Tuesday, July 26, 2011
Creepy by association: American Girl
Tom Petty's "American Girl" has been in the news lately as he demanded that Republican "presidential candidate" and Minnesota Congresswoman Michele Bachmann stop using it as her entrance music during events. Uber-conservatives are creepy enough on their own without having to use a song from one of the greatest suspense thrillers ever made.
We're talking "Silence of the Lambs," a film near and dear to me, that I can honestly say my wife likes, too.
Of course, it was her who said that any woman who hears "American Girl" while driving alone at night instantly gets a bit freaked out.
"American Girl" has a life of its own, which makes this Creepy by Association even better. The song debuted on Tom Petty and the Heartbreakers' 1977 debut album and soon had its own urban legend around it. Some thought the song was about a girl who jumped to her death in Gainesville, Fla., but Petty has refuted that claim. The songs has been used in multiple films and by Hillary Clinton (which Petty had no issue with).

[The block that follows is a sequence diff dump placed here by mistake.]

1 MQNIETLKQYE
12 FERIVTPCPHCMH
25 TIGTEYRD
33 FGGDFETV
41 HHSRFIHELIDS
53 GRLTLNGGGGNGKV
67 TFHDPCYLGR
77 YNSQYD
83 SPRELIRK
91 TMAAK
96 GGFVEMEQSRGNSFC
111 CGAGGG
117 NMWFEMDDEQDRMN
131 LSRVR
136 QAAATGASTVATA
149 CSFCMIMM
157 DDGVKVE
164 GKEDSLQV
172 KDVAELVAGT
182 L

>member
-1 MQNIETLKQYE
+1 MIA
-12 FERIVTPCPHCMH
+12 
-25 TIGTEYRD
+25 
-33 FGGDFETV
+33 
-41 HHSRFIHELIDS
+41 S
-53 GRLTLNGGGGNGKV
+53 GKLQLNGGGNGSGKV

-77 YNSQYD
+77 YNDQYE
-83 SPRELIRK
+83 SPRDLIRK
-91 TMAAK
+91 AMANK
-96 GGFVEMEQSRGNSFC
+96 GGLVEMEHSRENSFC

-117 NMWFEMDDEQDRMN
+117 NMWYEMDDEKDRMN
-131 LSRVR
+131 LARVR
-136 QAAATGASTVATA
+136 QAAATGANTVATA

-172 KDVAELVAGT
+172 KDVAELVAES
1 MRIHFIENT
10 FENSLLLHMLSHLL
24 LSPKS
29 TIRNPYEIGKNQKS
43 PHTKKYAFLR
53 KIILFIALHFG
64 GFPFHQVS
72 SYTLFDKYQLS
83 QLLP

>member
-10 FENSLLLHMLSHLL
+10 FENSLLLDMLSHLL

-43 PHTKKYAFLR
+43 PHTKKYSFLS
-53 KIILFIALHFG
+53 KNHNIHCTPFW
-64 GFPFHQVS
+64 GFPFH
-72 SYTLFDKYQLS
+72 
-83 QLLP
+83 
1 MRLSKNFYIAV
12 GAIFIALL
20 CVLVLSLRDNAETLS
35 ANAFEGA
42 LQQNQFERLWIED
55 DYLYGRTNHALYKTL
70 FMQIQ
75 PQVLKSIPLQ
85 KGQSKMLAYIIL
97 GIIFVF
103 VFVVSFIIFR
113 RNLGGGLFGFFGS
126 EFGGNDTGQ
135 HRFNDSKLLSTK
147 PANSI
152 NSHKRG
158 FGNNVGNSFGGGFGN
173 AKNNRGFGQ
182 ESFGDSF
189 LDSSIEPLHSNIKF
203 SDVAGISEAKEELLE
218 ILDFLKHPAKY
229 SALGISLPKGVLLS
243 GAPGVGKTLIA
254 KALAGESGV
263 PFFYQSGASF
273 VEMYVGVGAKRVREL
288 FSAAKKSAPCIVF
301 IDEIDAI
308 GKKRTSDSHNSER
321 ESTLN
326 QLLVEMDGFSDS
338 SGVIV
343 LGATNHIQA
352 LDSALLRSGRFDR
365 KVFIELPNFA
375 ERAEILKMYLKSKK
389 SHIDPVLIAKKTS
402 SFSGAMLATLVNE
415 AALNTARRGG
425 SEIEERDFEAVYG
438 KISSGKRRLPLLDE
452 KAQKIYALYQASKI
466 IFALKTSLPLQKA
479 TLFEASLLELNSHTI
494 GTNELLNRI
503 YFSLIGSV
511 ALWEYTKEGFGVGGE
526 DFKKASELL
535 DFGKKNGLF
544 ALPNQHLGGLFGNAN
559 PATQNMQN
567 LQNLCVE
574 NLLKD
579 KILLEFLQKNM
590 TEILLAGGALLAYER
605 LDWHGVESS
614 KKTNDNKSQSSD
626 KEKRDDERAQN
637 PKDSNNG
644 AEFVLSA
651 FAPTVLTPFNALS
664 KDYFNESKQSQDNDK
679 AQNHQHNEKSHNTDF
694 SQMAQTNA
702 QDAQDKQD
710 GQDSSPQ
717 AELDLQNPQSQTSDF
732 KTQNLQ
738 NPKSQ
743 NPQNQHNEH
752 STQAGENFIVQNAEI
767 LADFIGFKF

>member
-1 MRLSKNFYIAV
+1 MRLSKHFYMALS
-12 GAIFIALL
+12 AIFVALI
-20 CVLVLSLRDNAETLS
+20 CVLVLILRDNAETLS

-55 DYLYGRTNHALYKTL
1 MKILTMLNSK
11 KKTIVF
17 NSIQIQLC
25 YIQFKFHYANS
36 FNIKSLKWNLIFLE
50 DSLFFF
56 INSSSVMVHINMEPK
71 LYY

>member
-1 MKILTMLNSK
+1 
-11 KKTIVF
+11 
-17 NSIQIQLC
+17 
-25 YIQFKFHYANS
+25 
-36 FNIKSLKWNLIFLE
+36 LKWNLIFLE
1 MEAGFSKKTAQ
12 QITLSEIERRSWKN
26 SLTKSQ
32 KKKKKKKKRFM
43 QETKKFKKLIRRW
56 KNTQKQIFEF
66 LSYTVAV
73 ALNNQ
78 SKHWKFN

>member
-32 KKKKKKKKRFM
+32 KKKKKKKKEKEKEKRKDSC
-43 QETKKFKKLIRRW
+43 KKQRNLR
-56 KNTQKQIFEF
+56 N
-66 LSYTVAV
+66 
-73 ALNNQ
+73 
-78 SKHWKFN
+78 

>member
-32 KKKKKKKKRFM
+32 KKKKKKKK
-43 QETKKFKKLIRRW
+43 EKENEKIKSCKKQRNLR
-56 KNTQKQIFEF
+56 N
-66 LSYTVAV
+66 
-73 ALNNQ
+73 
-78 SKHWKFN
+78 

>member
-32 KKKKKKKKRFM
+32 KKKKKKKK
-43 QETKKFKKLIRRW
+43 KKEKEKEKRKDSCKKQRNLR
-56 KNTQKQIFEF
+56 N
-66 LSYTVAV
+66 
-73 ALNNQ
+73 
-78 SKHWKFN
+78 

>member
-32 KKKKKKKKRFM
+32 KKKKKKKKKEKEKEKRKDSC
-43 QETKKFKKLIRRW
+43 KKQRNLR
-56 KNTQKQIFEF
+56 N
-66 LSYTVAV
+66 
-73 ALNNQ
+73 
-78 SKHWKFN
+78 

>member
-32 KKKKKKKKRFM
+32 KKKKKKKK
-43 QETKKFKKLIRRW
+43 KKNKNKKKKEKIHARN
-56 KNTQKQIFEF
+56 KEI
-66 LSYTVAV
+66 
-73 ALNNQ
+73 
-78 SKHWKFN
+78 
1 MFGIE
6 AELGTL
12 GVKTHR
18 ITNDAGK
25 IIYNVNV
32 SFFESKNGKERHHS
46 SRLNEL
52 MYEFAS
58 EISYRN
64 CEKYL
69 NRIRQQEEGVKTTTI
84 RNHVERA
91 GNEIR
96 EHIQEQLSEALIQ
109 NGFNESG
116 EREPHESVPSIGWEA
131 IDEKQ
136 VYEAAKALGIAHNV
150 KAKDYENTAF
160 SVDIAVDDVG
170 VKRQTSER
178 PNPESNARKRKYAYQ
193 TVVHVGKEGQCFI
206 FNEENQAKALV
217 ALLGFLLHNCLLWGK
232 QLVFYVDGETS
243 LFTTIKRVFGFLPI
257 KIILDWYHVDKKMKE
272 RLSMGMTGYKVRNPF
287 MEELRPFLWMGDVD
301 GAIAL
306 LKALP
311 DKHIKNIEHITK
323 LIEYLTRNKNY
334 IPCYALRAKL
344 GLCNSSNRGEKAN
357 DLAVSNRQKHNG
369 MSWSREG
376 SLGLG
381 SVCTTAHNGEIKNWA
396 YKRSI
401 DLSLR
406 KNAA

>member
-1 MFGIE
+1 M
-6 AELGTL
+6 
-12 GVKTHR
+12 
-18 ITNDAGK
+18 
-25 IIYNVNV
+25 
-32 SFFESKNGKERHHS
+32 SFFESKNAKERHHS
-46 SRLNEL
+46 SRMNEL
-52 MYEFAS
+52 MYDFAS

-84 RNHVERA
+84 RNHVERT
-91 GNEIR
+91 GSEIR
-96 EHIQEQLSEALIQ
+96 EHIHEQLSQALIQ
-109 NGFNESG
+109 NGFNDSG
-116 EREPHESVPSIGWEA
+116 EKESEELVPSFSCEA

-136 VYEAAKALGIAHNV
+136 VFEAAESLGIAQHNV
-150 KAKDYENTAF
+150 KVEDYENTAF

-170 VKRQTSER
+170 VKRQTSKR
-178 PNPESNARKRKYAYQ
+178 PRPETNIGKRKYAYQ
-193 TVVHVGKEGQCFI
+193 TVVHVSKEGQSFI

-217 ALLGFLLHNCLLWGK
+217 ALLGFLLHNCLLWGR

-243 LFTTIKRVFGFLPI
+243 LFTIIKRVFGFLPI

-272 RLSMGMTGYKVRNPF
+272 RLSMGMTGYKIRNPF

The association to "Silence of the Lambs," however, is strong. It is used to set up the kidnapping of Catherine Martin, daughter of a senator (Sen. Martin dresses in a fashionable pants suit not unlike those seen adorning Secretary of State Clinton). It's dark outside but Catherine is cruising, tapping her steering wheel and singing along before she encounters Buffalo Bill and spends the next few days in a pit.
"American Girl" isn't the creepiest song in "Silence of the Lambs." That honor belongs to "Goodbye Horses," by Q Lazzarus.
You thought I'd show Buffalo Bill tucking his junk, didn't you? This is a family website, people. (Actually, I just didn't want to have to watch it. Even I get a little creeped out.)
Maybe someday, candidates will think a bit harder about the songs they choose to represent themselves. Ronald Reagan, the modern Republican's role model, used the anti-Vietnam song "Born in the U.S.A." by Bruce Springsteen during his 1984 campaign. Of course, the internet and Twitter and 24-hour news didn't really exist back then.
While I'm at it, you know who else is creepy? Michele Bachmann.